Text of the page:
Estimation of precipitation from space-based platforms

Itamar M. Lensky, Vincenzo Levizzani

Research output: Chapter in Book/Report/Conference proceedingChapterpeer-review

10 Scopus citations


Measuring precipitation intensity from spaceborne sensors is a highly difficult problem whose solution is yet to be completely reached. While the problems of physical and space-time representativeness of groundbased measurements are to some extent typical, also of the space-based ones, spaceborne sensing adds a few more issues that need to be considered when trying to make a quantitative use of data. The indirect character of retrievals from ground-based radars, for example, is even more exacerbated from the satellite passive remote sensing perspective, which deals with radiation scattered or emitted from the clouds in the visible (VIS), infrared (IR) and passive microwave (PMW) spectral bands. These retrievals of precipitation characteristics and intensity from space became significantly less indirect when the Tropical Rainfall Measuring Mission (TRMM) was launched in 1997 (Kummerow et al. 1998, 2000) with the first radar for precipitation ever in space. It is not the scope of the present Chapter to go in depth into the field of rainfall measurements from space and the reader is referred to the book edited by Levizzani et al. (2007), which represents the most recent and perhaps complete overview of the state of the art in the field. Other notable reviews were compiled with a general perspective (Levizzani et al. 2001) and with a focus on over land applications (Petty 1995) and climatology (Kidd 2001). An historical perspective of the field is offered by Barrett and Martin (1981). Note that the problem of measuring precipitation from space can be decomposed into more than one step to be necessarily tackled and solved before pretending to obtain any quantitative result: (1) assess the physical content of the radiance measurements with respect to cloud hydrometeor content and precipitation formation mechanisms, (2) identify cloud type in terms of precipitation content, and (3) delineate precipitation areas. A crude simplification could delimit the problem to two major aspects: (a) delimit rain areas, and (b) quantitatively estimate precipitation. In fact, before making any attempt to estimate the amount of rain falling from a particular cloud seen from a satellite sensor, we must first make sure that the cloud is indeed precipitating and this is far from being an easy task. The first part of the Chapter will briefly examine the status of precipitation estimates from space using the available passive and active sensors and give a perspective on possible improvements from advances in sensor technology and better physical understanding of cloud vertical structure. The second part will discuss the potential of multispectral observations for improving the knowledge of the physical status of a cloud thus allowing a step forward in estimating rainfall.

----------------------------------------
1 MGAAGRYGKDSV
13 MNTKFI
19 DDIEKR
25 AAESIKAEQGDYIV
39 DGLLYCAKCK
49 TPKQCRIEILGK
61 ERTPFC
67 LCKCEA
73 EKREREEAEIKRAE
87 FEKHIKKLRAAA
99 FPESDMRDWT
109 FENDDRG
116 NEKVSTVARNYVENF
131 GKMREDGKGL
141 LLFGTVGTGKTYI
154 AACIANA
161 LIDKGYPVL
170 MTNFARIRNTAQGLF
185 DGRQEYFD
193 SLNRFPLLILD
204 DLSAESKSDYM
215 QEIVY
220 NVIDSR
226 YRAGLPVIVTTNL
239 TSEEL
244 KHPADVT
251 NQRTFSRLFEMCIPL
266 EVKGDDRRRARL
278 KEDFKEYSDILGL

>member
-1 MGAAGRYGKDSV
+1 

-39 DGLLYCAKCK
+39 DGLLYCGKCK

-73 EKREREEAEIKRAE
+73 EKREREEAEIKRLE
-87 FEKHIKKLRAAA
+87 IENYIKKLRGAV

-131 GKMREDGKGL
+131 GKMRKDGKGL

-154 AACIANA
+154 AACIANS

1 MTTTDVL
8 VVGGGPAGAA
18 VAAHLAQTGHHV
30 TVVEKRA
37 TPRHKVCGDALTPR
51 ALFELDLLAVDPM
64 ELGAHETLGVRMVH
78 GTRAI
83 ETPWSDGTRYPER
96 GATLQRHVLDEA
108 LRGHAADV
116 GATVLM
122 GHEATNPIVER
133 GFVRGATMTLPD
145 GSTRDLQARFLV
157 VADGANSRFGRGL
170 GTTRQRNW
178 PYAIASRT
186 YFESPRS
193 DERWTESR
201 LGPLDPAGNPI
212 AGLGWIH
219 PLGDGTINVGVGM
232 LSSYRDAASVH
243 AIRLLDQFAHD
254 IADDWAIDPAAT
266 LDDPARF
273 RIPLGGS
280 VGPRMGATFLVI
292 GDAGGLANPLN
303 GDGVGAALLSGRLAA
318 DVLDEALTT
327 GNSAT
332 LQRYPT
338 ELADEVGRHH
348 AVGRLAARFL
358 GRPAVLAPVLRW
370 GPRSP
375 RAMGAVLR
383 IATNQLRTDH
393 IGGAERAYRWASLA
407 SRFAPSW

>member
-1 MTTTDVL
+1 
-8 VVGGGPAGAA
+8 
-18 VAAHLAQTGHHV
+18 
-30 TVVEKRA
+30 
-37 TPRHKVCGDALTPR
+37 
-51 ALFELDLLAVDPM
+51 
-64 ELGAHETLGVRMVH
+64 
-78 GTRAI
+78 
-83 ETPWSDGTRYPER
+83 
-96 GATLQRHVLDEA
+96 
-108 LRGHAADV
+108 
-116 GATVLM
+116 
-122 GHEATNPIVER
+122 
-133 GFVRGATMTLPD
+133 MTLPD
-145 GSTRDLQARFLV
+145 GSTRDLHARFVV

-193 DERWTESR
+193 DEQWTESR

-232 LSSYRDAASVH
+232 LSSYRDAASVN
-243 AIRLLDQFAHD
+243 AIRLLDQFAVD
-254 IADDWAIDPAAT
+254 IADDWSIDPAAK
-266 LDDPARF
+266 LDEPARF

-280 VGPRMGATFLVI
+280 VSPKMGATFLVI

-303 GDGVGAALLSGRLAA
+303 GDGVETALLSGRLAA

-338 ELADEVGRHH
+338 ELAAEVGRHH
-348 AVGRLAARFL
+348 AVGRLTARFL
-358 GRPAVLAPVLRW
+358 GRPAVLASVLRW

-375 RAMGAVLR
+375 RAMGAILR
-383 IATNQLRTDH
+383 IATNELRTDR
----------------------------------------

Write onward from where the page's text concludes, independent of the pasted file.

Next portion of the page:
Original languageEnglish
Title of host publicationPrecipitation
Subtitle of host publicationAdvances in Measurement, Estimation and Prediction
PublisherSpringer Berlin Heidelberg
Number of pages23
ISBN (Print)9783540776543
StatePublished - 2008


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